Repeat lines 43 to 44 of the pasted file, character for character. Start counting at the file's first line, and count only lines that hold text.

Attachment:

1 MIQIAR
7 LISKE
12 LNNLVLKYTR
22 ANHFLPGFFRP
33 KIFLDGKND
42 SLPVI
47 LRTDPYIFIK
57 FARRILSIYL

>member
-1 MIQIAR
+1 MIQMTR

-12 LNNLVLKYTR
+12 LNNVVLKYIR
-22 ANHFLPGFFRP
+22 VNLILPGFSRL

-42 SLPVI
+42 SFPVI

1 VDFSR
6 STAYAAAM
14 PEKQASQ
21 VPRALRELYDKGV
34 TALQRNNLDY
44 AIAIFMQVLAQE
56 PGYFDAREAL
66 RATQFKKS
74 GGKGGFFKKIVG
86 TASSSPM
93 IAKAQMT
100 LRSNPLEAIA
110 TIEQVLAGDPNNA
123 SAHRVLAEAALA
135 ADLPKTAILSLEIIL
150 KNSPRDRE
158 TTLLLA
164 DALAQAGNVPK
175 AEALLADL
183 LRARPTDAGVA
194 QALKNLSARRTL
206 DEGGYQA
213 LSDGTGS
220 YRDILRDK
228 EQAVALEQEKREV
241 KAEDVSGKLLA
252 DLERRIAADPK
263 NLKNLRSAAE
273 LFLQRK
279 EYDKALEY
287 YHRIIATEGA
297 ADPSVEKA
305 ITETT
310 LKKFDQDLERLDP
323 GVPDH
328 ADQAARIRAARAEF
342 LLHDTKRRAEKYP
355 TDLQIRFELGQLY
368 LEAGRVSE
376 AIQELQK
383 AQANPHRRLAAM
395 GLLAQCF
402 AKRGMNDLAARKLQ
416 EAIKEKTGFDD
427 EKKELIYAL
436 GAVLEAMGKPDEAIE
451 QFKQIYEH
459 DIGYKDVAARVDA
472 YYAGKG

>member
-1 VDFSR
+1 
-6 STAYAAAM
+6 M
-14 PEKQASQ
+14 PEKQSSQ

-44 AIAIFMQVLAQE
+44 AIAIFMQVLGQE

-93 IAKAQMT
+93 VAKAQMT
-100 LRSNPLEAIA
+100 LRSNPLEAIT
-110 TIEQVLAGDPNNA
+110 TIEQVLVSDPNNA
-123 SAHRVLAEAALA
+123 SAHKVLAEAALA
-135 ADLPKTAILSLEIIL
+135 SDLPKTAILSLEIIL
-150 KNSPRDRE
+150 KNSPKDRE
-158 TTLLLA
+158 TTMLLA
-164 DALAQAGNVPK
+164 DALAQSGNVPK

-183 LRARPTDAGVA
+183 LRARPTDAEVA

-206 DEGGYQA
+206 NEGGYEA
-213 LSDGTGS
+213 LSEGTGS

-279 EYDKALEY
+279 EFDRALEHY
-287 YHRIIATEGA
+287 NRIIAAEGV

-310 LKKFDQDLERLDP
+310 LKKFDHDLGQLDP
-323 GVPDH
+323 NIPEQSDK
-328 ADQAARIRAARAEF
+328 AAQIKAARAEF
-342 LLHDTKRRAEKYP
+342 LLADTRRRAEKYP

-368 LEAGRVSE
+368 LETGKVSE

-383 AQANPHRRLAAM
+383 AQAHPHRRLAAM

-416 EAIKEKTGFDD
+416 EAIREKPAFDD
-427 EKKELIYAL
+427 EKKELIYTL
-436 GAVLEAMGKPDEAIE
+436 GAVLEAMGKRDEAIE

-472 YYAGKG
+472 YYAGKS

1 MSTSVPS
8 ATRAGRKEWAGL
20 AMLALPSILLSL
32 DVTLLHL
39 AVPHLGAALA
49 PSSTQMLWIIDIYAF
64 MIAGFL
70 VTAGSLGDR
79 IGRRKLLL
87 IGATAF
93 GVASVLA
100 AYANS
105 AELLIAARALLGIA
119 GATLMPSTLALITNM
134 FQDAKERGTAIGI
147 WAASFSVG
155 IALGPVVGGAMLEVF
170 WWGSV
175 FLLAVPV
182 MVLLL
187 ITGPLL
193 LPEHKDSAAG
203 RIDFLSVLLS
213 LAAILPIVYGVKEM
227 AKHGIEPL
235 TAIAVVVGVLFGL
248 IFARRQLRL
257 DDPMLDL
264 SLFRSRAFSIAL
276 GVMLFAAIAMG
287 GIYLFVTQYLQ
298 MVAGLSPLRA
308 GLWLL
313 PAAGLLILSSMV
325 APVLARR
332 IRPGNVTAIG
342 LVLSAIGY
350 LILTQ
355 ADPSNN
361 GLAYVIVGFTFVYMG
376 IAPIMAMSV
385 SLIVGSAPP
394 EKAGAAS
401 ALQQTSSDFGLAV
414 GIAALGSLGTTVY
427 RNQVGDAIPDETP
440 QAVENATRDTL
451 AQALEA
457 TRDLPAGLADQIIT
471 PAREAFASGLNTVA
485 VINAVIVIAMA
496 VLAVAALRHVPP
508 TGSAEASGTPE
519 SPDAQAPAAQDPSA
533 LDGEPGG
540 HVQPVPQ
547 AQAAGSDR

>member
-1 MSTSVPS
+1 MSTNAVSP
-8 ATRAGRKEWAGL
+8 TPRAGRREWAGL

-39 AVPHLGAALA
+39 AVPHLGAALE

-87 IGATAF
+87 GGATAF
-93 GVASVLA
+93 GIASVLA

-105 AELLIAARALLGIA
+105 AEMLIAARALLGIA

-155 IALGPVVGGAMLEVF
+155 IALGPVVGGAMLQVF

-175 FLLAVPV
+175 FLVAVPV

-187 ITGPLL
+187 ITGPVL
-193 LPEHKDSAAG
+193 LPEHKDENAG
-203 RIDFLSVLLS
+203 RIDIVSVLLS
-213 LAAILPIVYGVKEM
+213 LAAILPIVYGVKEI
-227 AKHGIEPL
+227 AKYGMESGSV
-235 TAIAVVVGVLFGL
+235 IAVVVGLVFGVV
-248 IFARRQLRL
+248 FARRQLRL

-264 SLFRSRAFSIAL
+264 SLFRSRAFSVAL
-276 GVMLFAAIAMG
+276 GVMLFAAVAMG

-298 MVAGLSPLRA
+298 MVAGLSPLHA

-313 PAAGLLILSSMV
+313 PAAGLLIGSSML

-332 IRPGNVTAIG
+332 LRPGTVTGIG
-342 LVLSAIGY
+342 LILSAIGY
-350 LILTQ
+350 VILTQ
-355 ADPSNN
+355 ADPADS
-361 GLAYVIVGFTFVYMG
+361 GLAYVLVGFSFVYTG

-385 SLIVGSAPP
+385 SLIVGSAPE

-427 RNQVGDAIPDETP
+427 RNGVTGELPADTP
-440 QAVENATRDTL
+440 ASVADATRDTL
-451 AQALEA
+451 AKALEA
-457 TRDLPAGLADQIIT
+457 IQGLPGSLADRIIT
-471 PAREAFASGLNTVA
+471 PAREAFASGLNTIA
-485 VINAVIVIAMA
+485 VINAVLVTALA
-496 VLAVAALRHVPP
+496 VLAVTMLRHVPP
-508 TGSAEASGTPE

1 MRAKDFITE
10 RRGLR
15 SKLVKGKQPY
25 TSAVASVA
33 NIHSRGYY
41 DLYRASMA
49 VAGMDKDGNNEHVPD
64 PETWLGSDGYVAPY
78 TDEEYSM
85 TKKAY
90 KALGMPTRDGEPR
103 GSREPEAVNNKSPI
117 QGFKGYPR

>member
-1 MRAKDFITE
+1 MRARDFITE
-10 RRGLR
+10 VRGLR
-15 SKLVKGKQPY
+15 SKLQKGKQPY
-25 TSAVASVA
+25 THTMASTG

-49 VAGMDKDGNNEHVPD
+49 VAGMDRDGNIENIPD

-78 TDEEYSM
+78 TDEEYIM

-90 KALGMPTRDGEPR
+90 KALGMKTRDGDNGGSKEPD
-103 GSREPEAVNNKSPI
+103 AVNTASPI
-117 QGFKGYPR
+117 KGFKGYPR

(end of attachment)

241 KAEDVSGKLLA
252 DLERRIAADPK